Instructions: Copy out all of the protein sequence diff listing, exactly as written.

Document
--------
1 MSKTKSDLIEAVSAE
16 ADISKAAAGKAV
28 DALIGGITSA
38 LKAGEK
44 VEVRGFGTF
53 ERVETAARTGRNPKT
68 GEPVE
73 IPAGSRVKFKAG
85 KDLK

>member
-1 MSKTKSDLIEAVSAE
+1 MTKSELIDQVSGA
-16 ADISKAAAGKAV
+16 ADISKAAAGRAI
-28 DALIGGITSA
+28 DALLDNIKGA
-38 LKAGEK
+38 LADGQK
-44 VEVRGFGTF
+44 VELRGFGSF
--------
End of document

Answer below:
1 MSKTKSDLIEAVSAE
16 ADISKAAAGKAV
28 DALIGGITSA
38 LKAGEK
44 VEVRGFGTF
53 ERVETAARTGRNPKT
68 GEPVE
73 IPAGSRVKFKAG
85 KDLK

>member
-1 MSKTKSDLIEAVSAE
+1 MTKSELIDQVSGA
-16 ADISKAAAGKAV
+16 ADISKAAAGRAI
-28 DALIGGITSA
+28 DALLDNIKGA
-38 LKAGEK
+38 LADGQK
-44 VEVRGFGTF
+44 VELRGFGSF